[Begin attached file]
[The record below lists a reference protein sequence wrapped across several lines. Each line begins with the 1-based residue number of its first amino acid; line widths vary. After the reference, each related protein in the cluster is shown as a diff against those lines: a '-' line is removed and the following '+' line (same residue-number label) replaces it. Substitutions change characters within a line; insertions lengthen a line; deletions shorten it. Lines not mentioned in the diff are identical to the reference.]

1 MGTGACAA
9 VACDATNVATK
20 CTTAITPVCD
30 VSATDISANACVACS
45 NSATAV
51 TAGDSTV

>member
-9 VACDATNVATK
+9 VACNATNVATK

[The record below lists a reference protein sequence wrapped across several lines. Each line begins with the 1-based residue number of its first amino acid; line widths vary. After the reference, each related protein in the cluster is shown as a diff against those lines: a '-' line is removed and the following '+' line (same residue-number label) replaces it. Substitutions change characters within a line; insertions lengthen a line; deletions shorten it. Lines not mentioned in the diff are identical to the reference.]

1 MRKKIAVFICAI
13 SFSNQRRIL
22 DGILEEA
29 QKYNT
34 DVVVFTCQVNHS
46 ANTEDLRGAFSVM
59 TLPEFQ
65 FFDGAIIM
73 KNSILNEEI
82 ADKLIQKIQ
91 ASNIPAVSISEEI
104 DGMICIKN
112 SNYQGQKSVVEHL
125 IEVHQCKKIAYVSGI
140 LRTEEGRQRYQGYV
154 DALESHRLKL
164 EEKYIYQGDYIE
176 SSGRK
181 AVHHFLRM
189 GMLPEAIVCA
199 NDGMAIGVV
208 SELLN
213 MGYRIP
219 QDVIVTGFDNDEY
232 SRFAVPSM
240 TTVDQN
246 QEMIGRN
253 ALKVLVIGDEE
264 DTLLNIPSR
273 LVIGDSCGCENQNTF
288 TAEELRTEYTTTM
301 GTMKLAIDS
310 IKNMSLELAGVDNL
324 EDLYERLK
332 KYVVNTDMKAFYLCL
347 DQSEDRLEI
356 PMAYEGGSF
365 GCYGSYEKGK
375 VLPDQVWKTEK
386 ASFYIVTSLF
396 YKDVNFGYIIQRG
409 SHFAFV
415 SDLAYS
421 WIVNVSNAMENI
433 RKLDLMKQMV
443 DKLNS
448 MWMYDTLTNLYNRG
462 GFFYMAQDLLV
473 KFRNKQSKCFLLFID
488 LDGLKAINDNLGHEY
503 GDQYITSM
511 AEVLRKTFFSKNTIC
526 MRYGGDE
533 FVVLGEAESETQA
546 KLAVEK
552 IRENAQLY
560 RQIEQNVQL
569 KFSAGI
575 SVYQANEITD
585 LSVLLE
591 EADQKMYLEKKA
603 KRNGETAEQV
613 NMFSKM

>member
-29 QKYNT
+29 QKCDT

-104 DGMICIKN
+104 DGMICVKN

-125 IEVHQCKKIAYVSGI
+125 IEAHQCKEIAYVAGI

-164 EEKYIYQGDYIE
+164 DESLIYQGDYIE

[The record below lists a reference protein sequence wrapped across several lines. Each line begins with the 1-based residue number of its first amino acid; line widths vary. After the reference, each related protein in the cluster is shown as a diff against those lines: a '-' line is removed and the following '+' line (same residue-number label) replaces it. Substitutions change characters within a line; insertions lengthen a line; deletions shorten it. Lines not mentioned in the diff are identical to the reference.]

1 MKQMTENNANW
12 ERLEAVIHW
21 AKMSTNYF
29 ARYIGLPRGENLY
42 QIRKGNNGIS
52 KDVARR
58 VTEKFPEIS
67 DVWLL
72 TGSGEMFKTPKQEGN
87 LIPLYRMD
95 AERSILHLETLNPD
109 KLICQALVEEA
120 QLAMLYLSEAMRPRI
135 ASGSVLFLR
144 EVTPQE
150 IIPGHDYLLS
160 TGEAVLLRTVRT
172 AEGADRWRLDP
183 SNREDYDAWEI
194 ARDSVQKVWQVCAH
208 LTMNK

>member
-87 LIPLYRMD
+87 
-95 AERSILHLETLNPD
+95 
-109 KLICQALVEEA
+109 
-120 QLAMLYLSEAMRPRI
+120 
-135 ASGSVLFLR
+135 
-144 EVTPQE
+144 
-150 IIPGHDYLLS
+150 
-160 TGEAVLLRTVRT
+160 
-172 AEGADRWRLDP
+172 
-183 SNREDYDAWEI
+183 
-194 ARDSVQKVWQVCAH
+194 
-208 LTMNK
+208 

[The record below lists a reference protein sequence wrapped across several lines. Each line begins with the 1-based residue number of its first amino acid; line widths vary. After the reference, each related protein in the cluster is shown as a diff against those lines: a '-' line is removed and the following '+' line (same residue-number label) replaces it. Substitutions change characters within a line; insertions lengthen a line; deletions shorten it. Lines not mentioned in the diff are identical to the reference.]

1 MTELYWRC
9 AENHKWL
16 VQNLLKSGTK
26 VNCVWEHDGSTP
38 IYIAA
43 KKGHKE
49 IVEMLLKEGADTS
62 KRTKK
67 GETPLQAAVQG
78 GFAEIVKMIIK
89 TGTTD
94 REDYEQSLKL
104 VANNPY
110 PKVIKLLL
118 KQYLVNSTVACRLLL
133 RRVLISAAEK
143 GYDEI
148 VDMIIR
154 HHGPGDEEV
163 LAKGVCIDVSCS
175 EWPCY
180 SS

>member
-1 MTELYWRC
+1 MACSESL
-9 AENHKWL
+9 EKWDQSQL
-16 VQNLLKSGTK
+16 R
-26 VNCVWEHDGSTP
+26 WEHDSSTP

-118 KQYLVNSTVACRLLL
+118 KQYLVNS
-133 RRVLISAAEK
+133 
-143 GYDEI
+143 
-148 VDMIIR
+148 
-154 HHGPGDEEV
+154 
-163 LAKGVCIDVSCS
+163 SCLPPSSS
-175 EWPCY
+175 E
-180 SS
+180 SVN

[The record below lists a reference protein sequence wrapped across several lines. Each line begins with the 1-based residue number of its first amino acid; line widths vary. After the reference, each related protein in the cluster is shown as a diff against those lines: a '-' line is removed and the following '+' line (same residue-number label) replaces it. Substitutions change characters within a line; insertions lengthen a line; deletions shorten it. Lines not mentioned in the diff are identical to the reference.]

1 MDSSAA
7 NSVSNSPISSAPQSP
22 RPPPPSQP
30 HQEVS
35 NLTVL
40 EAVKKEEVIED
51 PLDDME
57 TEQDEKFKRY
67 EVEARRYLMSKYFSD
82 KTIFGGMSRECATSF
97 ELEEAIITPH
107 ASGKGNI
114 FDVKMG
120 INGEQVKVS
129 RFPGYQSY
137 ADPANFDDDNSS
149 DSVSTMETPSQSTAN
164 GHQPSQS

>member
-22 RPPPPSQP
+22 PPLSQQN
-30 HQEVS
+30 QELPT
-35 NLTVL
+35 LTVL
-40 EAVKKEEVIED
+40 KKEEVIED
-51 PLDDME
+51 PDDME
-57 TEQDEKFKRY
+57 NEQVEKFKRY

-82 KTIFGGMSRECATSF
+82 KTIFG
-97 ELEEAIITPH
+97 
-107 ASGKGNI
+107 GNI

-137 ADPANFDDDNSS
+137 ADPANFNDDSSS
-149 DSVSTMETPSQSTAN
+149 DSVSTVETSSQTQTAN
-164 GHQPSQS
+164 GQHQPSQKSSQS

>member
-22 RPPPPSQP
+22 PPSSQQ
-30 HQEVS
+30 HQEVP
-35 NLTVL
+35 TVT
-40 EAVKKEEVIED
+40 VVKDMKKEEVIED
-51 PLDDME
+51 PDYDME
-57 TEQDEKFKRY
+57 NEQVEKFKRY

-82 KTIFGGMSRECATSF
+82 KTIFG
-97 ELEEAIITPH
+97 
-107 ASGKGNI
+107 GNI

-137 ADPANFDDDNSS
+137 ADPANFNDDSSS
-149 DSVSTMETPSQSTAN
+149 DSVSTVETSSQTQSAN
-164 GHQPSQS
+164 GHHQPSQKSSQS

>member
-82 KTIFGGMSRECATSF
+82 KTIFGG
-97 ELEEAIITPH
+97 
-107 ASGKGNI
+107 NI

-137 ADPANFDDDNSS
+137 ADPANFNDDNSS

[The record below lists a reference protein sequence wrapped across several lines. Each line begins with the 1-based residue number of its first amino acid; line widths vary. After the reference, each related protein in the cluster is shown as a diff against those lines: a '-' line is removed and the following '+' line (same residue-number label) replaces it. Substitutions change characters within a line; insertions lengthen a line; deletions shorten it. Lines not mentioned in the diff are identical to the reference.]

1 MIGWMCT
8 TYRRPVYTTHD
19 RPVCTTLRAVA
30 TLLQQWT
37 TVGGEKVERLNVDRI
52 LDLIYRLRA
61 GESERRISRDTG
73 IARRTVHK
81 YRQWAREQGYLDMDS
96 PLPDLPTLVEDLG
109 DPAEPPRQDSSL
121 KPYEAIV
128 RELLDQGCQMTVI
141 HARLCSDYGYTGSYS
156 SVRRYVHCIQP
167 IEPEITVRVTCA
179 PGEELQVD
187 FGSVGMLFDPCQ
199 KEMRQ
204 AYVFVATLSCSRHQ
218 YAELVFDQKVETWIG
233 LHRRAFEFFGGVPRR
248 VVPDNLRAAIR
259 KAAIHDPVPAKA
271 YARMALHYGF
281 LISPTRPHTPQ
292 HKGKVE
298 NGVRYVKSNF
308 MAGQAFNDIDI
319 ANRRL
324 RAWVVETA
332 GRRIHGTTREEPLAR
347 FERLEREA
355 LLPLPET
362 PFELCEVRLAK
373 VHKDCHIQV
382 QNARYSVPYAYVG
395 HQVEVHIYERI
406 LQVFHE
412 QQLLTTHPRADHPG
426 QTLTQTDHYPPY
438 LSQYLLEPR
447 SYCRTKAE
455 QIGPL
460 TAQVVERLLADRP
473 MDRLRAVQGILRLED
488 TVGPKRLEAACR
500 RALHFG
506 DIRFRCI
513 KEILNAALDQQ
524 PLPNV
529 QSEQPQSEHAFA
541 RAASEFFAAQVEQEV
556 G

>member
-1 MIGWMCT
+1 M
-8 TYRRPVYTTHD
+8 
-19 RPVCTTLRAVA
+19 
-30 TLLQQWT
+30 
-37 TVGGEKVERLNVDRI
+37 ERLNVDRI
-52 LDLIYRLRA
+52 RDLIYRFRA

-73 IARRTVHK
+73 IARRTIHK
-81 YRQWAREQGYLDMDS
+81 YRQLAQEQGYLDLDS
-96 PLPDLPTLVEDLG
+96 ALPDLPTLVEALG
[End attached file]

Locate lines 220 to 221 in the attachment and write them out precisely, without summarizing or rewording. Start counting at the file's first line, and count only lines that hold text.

+149 DSVSTVETSSQTQTAN
-164 GHQPSQS